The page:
Poison by Charlot King – The first of the Cambridge Murder Mysteries

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A contemporary murder mystery set in Cambridge, a woman of a certain age detecting, poison and corruption make for an excellent and sometimes humourous novel. This book has charm and some passion as clues, motives and mysteries pile up around the unorthodox team of Professor Elizabeth Green, her grandson Godric and Inspector Alby. Cycling around the city or driving the aging Talbot, botanist Elizabeth gets close to her suspects, just as she knew the first victim. This is far from a straightforward murder mystery, as many people have their reasons for remaining silent, and the Cambridge system contrives to make the investigation even more delicate. I am glad to have come upon a copy of this book, the first in a series, in the rather brilliant Heffers bookshop.

The book opens with an assignation which goes wrong, and ends in death. As Edward finds himself in the river Cam, Elizabeth sadly remembers her recent loss, and is traumatised when she discovers a dying man. When Inspector Alby turns up they both remember past investigations and yet Alby warns her off getting involved in this case. This does not stop her finding and talking to Susan, who it seems knew Edward rather too well. Meanwhile, his widow, the despairing Rebecca, contacts her brother, the ambitious M.P. Jonathan Smythe, and he tries to help her with the assistance of his girlfriend. At the same time a college dean begins to realise that he has perhaps taken on too great a challenge in the quest to fund his college.  Elizabeth must use her specialist knowledge despite the advice of her friends, Alby plays golf, and Godric does everything except academic work. As revelations and red herrings pile up, Elizabeth defies all advice in order to get to the truth, as well as attempt to discover just who is stealing her grapes…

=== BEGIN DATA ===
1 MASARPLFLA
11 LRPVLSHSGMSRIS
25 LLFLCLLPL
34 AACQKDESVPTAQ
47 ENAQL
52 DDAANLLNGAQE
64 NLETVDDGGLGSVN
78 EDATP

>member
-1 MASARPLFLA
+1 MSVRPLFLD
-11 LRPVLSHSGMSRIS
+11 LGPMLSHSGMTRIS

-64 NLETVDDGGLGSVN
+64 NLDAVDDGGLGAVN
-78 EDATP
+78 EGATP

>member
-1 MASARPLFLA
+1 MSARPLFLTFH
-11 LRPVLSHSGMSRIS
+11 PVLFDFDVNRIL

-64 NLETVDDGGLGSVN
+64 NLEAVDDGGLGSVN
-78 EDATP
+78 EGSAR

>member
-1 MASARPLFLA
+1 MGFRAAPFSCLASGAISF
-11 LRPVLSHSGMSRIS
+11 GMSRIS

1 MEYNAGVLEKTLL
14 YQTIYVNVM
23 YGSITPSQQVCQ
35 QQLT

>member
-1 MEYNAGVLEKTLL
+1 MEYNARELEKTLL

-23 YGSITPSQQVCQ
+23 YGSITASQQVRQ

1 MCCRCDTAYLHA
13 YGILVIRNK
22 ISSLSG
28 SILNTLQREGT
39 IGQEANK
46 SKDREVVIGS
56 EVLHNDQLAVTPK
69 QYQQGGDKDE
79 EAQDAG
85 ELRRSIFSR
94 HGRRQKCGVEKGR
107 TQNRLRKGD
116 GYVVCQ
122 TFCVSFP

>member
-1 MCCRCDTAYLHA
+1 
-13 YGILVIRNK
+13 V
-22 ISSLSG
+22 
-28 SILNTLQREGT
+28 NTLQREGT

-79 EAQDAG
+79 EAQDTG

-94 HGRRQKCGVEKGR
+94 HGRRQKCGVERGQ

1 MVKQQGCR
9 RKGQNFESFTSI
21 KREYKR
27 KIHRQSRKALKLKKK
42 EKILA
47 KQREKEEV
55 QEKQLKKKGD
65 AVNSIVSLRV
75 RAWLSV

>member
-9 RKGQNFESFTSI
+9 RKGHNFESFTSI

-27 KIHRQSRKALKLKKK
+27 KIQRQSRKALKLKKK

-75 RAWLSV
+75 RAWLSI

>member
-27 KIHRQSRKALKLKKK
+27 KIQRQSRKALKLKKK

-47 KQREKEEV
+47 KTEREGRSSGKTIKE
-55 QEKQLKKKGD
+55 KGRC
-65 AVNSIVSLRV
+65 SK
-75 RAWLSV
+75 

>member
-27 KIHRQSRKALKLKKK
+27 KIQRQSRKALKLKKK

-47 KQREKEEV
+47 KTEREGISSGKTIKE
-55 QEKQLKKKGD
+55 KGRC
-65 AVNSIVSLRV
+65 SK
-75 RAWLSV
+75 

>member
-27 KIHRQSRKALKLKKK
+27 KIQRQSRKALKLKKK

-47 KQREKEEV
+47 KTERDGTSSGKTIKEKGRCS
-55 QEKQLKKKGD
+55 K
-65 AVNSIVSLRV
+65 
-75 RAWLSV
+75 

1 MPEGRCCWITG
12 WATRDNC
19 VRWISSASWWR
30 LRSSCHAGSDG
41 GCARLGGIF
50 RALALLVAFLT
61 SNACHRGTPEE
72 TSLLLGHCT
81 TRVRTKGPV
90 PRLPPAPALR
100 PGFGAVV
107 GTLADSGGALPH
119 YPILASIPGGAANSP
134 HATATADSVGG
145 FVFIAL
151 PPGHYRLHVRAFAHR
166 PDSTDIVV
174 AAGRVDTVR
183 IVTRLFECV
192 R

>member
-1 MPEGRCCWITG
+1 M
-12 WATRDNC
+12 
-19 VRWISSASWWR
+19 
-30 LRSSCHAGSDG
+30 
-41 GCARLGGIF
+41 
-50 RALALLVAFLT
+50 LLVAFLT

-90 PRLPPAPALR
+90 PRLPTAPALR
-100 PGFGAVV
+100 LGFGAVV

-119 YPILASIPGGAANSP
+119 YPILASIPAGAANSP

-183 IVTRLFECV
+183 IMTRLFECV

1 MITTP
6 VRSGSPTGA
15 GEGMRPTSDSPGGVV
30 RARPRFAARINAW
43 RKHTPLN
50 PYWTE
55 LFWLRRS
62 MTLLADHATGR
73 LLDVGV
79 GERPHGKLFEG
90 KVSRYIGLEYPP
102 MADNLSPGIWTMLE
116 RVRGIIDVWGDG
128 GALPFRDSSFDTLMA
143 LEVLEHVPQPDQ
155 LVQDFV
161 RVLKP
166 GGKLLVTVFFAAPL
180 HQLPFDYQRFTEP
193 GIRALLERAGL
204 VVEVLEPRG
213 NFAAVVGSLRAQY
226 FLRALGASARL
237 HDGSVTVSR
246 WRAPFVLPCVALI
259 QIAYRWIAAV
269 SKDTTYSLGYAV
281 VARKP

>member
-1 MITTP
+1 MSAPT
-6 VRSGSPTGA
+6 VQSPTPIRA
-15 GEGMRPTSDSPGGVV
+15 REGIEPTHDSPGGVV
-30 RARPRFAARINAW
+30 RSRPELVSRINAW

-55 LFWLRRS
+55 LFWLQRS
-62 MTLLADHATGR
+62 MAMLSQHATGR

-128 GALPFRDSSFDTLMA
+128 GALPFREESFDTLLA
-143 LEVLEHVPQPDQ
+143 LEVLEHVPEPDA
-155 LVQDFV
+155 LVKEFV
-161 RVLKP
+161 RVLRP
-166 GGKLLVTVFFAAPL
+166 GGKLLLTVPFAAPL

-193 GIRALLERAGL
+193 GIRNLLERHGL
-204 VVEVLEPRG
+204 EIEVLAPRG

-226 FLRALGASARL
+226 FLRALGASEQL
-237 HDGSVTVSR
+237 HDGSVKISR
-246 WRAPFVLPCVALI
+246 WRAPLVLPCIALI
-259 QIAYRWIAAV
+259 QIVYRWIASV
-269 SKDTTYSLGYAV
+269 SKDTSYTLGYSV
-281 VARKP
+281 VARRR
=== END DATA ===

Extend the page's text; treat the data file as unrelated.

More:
This book is in some ways a simple story in the well described setting of Cambridge. It presents a vivid picture of life in the city in the twenty first century, when links across the world mean that murder is not just an enclosed matter. In terms of detection it is actually more logical than some other novels that I have read set in the University. I certainly enjoyed its carefully constructed world, and I liked the character of Elizabeth immensely, as she is quite determined to set the world to rights despite everything thrown at her. The wayward Godric certainly has possibilities as a foil and assistant, though Inspector Alby is not always the sharpest hope, despite his evident concern for Elizabeth’s well being. I found the continuous use of the present tense a bit of a problem, but that was the only downside of this otherwise very enjoyable book. I have already bought a copy of the second book, and look forward to becoming involved again in the puzzling world of Cambridge University in the company of Elizabeth Green and co.


So a book bought from Cambridge and set in that city. It would only work in Cambridge, really, if only because of the position of the river and lovely houses. This book has been on my must finish pile not because I wasn’t enjoying it, but simply because other more urgent books had to be finished first. I think it is a mark of the writing that it was memorable enough that I could pick it up and carry on reading. It is worth finding and enjoying!